That bill (AB 1824) unanimously (73-0) passed out of the full Assembly in mid-May and went to the Senate Toxics and Environmental Quality Committee for a hearing sometime in June.
“This means it is one more hurdle in the process,” remarked CalARVC Executive Director Debbie Sipe, who has been outspoken in advocating the proposed holding tank chemical ban and feels the bill has a good chance of moving through the Senate Appropriations Committee, then the full Senate and, finally, across the California Governor’s desk by August or September.
“We’ve got some strategies to get more support for the bill, but we are not disclosing all of that right now,” Sipe told RVBusiness.
“Toxic chemicals, like those used in many common RV toilet additives, kill the natural bio-organisms and cause the septic systems to fail, causing sewage to seep into surrounding soil and groundwater,” CalTIA legislative advocate Teresa Cooke wrote in a letter to Felipe Fuentes, chairman of the Assembly Appropriations Committee. “AB 1824 will help keep the state’s groundwater clean, and benefit hundreds of small businesses throughout the state, potentially saving them tens of thousands of dollars that would otherwise be spent on repairing or replacing their parks’ septic systems.”
Nineteen chemicals already are banned in state regulations. “AB 1824 will simply clarify that six additional chemicals cannot be used in RV toilet additives for the same reasons as the 19 currently banned,” Cooke said.
Taking a vocal position against the bill is Ann Arbor, Mich.-based Thetford Corp., which markets a complete range of RV and marine sanitation products from toilets to waste evacuation systems to holding tank additives, including some affected by the potential ban and some not targeted by California legislation – including an array of third-party-certified, formaldehyde-free Eco-Smart holding tank deodorants and additives.
Thetford’s contention is that California’s proposed law is a bit overzealous with regard to formaldehyde-type products and doesn’t take into account some of the general habits of the camping public and the functionality of many septic systems. And the company has been trying to get that message across.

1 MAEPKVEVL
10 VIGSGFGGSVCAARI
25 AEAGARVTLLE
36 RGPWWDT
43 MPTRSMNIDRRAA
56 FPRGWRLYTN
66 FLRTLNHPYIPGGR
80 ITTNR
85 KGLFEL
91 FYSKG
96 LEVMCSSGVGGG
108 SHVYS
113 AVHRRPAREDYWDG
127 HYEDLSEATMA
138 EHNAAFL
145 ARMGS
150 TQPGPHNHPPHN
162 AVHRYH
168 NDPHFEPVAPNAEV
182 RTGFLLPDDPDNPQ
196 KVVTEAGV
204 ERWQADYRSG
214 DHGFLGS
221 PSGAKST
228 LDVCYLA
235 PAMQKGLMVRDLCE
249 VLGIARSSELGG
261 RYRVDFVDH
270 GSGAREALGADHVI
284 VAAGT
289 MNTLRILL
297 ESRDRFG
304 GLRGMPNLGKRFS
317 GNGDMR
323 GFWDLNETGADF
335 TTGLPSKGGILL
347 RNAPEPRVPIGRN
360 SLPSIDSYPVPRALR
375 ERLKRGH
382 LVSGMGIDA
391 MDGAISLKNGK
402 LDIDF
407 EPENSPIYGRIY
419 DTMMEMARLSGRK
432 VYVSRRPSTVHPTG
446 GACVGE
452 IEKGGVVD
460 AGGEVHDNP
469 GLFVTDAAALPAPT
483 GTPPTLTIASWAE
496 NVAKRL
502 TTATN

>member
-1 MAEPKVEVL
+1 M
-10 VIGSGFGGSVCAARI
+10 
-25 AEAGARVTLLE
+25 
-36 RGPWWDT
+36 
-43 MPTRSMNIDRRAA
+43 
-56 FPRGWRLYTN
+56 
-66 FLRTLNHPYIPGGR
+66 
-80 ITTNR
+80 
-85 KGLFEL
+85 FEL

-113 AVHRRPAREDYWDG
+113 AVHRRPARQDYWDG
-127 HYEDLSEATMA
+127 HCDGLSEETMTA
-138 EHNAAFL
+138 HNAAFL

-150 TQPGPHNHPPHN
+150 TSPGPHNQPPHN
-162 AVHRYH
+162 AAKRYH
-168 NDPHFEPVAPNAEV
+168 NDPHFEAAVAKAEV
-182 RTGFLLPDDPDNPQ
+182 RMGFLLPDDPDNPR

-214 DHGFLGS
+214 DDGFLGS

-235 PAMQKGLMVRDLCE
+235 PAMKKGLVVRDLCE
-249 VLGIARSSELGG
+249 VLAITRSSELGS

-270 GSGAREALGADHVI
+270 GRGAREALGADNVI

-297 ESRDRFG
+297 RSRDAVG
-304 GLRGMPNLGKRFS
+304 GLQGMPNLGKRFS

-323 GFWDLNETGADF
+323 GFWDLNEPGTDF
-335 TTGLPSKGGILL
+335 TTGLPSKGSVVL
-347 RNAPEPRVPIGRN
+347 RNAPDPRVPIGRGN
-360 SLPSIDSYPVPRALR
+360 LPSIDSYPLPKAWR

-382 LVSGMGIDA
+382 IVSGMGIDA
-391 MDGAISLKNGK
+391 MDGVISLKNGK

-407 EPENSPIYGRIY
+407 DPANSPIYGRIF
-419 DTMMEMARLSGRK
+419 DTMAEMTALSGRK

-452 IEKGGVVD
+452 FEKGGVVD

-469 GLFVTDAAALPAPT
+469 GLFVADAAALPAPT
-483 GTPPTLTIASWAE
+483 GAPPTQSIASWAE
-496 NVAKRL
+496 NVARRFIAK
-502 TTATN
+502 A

“We are trying to get a broader discussion going about this,” Kevin Phillips, vice president of sales and marketing, told RVBusiness in a recent interview. “This might move very quickly through the legislative process in California and miss the key issues. CalARVC has been dealing with issues around their sanitation systems for years. This goes back decades that they’ve been having struggles with their legislative entities about their septic systems and their wastewater treatment plants.
“From time to time, we’ve been providing them with data, information, resources, and education, trying to help them navigate that problem,” Phillips added. “We are very sympathetic to the issues California campgrounds are facing. We just don’t think the bill they put in place is going to solve those problems.”
The bill puts the focus on deodorants and holding tank additives, and Phillips maintains that that’s not the main issue. “You’re out for a holiday weekend and everybody leaves Memorial Day Monday and they all dump at once,” he explained. “So you get a very large volume of very highly concentrated waste entering the system. These systems are very sensitive to both the organic load and the volume of waste. They also have to be properly maintained. They have to be properly sized, the waste has to be metered in so that it’s not hitting all at once in a short period of time, and you’ve got to monitor these systems.”